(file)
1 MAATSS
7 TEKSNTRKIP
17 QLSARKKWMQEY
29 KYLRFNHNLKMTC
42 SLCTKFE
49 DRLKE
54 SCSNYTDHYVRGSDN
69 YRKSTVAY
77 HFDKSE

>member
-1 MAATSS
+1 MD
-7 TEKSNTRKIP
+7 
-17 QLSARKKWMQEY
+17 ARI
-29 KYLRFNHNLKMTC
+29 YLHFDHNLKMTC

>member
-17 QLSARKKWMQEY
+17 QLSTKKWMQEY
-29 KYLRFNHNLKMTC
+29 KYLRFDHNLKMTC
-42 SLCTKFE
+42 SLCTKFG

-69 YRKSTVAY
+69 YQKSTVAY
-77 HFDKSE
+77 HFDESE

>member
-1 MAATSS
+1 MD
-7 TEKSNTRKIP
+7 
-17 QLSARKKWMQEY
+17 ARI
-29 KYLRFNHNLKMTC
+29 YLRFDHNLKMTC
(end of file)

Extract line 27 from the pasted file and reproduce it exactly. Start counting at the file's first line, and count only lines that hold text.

+69 YQKSTVAY